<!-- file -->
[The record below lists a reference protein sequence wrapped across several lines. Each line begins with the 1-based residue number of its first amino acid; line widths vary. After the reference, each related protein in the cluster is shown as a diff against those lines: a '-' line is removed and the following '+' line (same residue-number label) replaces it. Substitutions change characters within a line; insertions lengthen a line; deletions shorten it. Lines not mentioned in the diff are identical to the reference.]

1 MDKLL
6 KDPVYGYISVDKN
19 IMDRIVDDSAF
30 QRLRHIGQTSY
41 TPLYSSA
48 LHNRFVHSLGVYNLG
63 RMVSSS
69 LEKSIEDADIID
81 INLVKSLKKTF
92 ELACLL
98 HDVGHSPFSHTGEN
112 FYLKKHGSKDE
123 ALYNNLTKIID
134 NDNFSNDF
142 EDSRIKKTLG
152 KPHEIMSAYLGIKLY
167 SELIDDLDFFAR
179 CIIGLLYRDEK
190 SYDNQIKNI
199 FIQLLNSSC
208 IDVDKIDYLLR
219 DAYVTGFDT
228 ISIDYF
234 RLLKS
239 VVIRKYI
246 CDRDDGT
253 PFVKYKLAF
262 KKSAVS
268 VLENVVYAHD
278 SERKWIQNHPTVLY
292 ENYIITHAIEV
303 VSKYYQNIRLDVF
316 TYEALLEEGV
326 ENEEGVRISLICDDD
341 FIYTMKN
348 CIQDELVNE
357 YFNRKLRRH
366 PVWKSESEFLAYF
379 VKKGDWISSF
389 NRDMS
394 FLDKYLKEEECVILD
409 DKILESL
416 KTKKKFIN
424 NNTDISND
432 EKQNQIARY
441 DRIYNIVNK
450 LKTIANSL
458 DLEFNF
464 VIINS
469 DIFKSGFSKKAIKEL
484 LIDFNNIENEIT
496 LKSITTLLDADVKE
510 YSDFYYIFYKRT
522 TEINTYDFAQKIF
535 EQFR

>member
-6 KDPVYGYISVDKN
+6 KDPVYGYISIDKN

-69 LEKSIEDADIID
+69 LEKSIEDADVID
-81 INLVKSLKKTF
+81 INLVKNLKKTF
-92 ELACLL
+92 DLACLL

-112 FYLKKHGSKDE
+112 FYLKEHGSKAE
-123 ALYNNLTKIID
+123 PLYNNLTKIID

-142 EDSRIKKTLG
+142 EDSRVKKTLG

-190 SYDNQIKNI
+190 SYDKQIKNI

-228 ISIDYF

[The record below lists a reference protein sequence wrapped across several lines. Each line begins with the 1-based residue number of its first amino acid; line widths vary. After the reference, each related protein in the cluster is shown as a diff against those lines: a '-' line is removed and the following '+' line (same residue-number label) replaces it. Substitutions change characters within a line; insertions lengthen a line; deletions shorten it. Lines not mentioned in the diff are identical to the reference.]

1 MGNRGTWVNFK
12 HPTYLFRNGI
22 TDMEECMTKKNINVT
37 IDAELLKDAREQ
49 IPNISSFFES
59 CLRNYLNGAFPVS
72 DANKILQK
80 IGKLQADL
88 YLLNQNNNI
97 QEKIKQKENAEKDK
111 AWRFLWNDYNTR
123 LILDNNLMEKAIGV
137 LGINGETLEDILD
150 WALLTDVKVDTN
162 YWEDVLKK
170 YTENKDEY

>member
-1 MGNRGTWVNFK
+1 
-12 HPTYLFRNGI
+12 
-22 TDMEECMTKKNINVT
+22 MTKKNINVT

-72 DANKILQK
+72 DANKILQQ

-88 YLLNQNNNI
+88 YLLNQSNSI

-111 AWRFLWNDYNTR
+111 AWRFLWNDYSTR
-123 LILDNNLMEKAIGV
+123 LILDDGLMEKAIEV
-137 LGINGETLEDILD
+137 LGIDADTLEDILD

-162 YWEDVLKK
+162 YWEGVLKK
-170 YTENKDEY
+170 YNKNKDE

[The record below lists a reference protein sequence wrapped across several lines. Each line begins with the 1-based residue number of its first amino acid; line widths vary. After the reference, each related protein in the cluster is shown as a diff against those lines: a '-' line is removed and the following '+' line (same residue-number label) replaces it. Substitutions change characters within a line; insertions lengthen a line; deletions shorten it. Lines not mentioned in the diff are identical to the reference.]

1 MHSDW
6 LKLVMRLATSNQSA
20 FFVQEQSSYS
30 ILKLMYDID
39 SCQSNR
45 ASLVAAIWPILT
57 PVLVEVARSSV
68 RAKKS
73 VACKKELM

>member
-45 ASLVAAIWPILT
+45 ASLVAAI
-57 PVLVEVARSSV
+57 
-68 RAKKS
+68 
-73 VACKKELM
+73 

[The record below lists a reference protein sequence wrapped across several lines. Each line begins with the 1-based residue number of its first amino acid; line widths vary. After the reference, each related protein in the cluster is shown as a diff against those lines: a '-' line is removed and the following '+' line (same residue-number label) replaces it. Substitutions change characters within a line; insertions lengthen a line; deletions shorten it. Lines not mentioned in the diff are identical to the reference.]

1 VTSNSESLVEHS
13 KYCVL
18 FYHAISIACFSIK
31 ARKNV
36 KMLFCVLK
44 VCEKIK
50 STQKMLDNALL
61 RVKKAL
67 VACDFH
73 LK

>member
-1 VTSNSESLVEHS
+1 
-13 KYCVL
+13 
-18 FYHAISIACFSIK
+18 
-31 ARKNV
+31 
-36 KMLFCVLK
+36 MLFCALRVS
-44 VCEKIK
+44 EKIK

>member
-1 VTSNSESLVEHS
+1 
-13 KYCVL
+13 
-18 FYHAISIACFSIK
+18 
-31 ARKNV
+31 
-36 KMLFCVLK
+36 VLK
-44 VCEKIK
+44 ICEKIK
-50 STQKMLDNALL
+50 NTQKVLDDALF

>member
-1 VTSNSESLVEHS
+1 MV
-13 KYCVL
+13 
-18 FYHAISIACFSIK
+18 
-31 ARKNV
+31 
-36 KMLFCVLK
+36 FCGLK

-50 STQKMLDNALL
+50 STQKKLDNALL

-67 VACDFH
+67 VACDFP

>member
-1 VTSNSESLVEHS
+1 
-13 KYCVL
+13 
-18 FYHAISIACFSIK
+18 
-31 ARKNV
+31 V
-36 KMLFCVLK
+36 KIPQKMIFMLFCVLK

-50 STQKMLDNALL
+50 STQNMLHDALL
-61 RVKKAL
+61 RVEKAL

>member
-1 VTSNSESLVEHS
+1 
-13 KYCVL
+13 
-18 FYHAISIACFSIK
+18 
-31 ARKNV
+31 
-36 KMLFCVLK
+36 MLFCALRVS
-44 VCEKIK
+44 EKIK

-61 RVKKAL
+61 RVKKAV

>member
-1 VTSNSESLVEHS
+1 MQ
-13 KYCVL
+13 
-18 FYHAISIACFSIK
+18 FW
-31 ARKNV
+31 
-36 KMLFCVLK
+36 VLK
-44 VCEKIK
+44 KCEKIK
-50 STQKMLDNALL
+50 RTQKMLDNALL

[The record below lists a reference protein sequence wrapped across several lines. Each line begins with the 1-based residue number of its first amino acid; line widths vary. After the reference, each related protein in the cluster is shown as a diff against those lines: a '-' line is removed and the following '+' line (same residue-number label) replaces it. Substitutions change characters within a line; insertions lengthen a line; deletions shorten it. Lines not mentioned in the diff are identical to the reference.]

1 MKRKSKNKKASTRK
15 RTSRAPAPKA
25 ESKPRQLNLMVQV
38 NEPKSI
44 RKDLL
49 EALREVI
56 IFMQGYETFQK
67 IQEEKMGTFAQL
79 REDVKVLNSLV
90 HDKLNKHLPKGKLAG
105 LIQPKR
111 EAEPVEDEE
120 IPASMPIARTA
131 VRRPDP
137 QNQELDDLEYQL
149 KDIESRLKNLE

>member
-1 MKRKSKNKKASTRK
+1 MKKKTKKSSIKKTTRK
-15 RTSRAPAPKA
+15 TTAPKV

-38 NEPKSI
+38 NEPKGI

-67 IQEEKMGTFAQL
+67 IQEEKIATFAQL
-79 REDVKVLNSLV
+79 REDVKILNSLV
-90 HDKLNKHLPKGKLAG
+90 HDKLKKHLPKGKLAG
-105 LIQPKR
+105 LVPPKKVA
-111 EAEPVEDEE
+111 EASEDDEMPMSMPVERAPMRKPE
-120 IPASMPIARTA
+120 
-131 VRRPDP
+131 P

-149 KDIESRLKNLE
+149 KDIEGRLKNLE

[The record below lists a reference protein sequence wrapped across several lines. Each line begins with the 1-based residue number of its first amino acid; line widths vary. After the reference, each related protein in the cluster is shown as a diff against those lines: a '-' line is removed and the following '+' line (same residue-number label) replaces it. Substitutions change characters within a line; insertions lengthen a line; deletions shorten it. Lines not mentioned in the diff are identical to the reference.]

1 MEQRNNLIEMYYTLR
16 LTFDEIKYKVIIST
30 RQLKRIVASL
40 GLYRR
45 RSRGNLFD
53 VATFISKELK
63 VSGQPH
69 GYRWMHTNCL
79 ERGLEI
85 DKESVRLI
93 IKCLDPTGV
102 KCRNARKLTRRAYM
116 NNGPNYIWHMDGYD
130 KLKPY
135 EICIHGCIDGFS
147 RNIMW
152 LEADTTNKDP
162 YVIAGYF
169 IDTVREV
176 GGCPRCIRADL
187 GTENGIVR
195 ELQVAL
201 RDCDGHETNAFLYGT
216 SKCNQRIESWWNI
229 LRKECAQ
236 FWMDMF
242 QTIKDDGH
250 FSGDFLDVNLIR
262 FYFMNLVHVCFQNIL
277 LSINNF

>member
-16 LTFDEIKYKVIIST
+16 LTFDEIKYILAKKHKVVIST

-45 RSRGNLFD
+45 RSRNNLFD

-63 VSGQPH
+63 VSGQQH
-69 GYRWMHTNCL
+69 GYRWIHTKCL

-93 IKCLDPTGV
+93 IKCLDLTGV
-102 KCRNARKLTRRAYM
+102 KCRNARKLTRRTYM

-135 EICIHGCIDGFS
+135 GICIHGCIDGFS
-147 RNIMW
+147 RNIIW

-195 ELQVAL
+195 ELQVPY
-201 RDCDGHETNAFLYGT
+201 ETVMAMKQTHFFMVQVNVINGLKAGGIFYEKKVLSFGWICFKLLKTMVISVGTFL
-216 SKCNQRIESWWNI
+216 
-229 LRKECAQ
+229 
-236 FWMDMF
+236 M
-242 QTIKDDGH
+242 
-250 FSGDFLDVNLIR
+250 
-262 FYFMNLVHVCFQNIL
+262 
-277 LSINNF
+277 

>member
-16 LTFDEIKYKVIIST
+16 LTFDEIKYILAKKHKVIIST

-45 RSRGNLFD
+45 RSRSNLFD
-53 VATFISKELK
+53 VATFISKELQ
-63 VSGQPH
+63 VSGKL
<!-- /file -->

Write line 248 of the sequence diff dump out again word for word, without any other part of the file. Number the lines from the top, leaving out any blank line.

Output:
>member